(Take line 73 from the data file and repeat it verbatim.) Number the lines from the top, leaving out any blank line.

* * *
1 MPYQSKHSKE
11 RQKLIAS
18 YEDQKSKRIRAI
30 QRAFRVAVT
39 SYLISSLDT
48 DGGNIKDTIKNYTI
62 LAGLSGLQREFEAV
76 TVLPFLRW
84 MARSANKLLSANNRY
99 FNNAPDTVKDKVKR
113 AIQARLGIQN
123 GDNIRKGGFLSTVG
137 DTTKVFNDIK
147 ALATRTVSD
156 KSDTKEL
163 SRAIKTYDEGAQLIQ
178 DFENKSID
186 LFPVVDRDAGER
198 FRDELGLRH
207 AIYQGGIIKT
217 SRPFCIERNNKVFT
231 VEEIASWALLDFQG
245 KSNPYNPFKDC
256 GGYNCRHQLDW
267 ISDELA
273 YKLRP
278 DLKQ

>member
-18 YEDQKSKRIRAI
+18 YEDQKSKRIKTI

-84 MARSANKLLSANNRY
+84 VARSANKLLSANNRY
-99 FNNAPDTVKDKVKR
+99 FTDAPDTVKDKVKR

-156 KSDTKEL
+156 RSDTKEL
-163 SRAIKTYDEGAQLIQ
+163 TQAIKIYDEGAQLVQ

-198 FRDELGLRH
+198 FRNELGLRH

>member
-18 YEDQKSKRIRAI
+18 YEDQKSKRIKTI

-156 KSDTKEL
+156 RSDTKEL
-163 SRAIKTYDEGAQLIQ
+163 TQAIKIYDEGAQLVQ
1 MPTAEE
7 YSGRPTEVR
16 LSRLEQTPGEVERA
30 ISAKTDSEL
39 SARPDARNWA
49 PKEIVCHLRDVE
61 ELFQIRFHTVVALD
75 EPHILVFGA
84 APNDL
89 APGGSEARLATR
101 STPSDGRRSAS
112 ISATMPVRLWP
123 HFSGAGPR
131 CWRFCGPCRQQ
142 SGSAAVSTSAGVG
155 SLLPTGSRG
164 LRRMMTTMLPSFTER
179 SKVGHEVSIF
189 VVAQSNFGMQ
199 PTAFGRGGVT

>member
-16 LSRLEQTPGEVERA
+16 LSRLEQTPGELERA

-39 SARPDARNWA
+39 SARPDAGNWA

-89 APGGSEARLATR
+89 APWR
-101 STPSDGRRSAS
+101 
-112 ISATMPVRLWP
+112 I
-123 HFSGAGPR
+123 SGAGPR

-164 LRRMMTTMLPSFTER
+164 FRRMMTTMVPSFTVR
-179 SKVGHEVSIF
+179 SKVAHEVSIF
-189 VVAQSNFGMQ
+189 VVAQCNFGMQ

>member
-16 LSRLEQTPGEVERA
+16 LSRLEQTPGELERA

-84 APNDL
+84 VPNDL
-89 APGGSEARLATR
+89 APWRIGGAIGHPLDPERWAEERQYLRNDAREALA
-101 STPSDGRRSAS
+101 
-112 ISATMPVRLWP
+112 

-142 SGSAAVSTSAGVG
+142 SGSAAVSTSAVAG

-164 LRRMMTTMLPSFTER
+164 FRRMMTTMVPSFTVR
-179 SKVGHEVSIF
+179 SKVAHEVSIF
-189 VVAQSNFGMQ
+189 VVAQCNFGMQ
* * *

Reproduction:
-89 APGGSEARLATR